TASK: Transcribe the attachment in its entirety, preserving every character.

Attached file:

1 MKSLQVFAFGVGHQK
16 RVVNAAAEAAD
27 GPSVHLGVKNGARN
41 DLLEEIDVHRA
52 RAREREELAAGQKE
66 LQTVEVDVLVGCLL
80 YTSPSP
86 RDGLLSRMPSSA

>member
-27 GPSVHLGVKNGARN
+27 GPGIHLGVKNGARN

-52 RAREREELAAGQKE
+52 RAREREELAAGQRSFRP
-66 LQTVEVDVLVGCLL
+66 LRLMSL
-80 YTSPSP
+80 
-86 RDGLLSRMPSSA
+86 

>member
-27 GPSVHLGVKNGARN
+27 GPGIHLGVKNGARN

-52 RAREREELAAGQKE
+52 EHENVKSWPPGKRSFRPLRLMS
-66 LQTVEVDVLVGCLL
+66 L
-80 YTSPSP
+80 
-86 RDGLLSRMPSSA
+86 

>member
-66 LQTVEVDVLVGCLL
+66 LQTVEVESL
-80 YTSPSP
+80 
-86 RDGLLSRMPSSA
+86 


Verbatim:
1 MKSLQVFAFGVGHQK
16 RVVNAAAEAAD
27 GPSVHLGVKNGARN
41 DLLEEIDVHRA
52 RAREREELAAGQKE
66 LQTVEVDVLVGCLL
80 YTSPSP
86 RDGLLSRMPSSA

>member
-27 GPSVHLGVKNGARN
+27 GPGIHLGVKNGARN

-52 RAREREELAAGQKE
+52 RAREREELAAGQRSFRP
-66 LQTVEVDVLVGCLL
+66 LRLMSL
-80 YTSPSP
+80 
-86 RDGLLSRMPSSA
+86 

>member
-27 GPSVHLGVKNGARN
+27 GPGIHLGVKNGARN

-52 RAREREELAAGQKE
+52 EHENVKSWPPGKRSFRPLRLMS
-66 LQTVEVDVLVGCLL
+66 L
-80 YTSPSP
+80 
-86 RDGLLSRMPSSA
+86 

>member
-66 LQTVEVDVLVGCLL
+66 LQTVEVESL
-80 YTSPSP
+80 
-86 RDGLLSRMPSSA
+86 